UN Secretary General Ban Ki-moon says climate change is an “urgent moral imperative” as he meets the pope at the Vatican.
VATICAN (APRIL 28, 2015) (REUTERS) – The Vatican and the United Nations teamed up to warn the world of the effects of climate change on Tuesday (April 28), coming down firmly against sceptics who deny human activities help change global weather patterns.
U.N. Secretary General Ban Ki-moon discussed climate change with the pope before opening a one-day conference of scientists and religious leaders called “The Moral Dimensions of Climate Change and Sustainable Development”.
The pope, who is due to make a major address on sustainable development at the United Nations in September, has said he believes man is primarily responsible for climate change and is writing an encyclical on the environment.
Ban, opening the conference of some 60 scientists, religious leaders and diplomats hosted by the Pontifical Academy of Sciences, urged industrialised countries to invest in clean energy and reduce their carbon footprints.
“The faith leaders gathered here today, together with the scientists, are united in reminding us that addressing climate change is an urgent moral imperative, caring for the planet and caring for those who suffer from climate impact, especially the poor and most vulnerable is a moral responsibility. All people of faith and conscience can agree on this,” Ban told journalists at a news briefing.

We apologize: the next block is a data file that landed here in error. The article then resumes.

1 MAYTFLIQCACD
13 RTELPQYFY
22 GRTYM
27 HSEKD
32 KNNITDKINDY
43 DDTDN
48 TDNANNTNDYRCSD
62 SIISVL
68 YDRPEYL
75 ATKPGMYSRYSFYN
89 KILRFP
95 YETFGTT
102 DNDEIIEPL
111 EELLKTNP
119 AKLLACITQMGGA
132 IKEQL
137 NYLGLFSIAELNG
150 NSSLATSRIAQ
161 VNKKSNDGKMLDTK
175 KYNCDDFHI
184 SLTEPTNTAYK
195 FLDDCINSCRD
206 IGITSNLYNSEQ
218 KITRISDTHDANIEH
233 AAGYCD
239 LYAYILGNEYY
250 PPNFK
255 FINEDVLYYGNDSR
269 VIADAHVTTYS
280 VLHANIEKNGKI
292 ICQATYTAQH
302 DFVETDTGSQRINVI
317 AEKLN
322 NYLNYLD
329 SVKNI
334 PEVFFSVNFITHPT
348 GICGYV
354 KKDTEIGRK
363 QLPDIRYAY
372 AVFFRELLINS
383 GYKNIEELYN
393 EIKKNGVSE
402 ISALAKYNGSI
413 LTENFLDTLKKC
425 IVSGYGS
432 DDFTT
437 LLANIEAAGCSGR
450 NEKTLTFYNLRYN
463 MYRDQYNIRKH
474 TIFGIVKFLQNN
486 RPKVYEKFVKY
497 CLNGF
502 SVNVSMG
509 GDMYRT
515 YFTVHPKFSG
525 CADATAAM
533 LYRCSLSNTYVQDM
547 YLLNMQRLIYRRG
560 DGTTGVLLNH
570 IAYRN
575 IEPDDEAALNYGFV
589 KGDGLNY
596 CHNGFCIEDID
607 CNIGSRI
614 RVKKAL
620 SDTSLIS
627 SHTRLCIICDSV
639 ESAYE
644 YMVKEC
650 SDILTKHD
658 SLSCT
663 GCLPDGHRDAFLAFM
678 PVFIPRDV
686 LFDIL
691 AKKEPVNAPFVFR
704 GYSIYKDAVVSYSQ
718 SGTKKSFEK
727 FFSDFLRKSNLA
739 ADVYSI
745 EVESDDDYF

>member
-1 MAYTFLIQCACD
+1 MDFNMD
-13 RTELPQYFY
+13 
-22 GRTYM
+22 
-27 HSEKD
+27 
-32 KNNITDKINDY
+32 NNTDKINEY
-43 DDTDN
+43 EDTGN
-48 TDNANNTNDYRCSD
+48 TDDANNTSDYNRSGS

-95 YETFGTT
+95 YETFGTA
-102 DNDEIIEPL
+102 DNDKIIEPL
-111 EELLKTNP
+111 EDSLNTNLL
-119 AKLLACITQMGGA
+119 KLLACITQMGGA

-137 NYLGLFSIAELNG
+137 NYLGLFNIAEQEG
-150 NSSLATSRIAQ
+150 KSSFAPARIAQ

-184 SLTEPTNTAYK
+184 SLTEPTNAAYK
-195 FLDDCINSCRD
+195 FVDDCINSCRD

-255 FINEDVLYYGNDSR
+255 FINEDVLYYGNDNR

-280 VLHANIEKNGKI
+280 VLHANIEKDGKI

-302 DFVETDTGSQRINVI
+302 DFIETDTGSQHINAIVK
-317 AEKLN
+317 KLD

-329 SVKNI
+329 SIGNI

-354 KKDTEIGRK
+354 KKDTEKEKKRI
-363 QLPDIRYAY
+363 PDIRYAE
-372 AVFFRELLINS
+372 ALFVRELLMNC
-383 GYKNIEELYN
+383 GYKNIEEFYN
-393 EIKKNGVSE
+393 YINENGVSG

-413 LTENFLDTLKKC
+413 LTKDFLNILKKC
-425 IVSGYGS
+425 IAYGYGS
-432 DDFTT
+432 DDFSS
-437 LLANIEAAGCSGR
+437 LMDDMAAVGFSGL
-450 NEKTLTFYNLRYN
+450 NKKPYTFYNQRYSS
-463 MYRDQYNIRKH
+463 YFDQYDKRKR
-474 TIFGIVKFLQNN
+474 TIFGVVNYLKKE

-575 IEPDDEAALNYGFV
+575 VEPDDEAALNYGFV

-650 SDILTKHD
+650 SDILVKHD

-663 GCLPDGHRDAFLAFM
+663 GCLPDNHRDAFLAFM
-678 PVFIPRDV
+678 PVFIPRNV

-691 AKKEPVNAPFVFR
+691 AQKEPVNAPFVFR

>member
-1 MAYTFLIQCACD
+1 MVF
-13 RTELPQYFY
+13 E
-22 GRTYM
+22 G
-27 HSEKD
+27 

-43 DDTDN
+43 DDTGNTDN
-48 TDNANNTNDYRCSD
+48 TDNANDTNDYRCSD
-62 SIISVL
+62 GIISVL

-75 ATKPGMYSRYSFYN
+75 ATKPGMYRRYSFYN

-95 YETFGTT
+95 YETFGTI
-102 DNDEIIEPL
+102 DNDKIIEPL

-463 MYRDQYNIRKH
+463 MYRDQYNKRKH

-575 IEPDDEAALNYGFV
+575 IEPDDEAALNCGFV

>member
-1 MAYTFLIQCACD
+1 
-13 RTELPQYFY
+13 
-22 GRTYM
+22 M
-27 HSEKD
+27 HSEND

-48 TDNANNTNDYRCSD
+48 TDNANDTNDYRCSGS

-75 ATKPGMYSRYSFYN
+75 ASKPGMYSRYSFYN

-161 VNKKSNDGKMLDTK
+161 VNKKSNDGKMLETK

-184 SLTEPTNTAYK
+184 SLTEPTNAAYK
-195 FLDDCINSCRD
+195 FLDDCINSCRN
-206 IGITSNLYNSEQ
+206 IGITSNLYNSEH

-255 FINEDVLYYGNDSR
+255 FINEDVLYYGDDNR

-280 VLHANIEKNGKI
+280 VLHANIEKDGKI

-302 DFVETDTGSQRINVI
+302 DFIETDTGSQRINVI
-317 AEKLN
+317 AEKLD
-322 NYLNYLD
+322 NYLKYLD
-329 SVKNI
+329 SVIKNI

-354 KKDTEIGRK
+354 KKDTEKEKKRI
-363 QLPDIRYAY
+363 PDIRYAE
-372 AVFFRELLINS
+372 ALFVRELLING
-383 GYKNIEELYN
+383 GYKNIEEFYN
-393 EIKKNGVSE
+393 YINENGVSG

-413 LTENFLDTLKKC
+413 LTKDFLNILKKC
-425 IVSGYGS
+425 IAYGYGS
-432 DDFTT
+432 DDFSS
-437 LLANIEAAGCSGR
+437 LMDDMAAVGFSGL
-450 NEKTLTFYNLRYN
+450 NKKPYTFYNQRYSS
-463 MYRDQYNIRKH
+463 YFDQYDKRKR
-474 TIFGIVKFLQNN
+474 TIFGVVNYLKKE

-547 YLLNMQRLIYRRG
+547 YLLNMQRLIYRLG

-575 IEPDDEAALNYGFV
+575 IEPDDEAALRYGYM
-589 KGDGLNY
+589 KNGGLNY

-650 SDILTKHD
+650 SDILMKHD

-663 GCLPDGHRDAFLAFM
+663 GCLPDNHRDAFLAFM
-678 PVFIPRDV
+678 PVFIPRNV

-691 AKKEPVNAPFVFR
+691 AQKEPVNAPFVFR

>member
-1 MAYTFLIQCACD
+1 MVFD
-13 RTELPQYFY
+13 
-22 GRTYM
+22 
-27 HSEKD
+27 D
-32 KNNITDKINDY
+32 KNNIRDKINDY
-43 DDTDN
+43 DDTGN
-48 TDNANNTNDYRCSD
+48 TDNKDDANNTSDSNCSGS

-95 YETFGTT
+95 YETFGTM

The gathering’s joint declaration said “human-induced climate change is a scientific reality, and its decisive control is a moral imperative for all of humanity”.
“Religion and science are aligned in emphasising the need for action, the need for a global action. Science tells us that climate change is occurring now and approaching much faster than one may think and that human activities are the principle cause. We are at a critical tipping point. Collectively, the world must stem and then reverse the rise in global emissions. We have only a handful of years before the window of opportunity closes for ever, or we risk the increasing likelihood of severe pervasive and irreversible climate impact,” said Ban.
The UN secretary general also emphasised the need for all to take action.
“What is clear, what is important is the moral commitment of political leaders, the political will, that is important: to mobilise the will of the people and to lead the people. It requires that not only scientists, the economists, every citizen, every one of you should be part of this process,” he said.
Ban said he and the pope discussed Francis’ keenly awaited encyclical, which will be addressed to all of the world’s 1.2 billion Roman Catholic and is expected to address the issue of man’s responsibility for climate change.
The pope has said he hopes the document will influence the U.N. conference on climate change in Paris this year.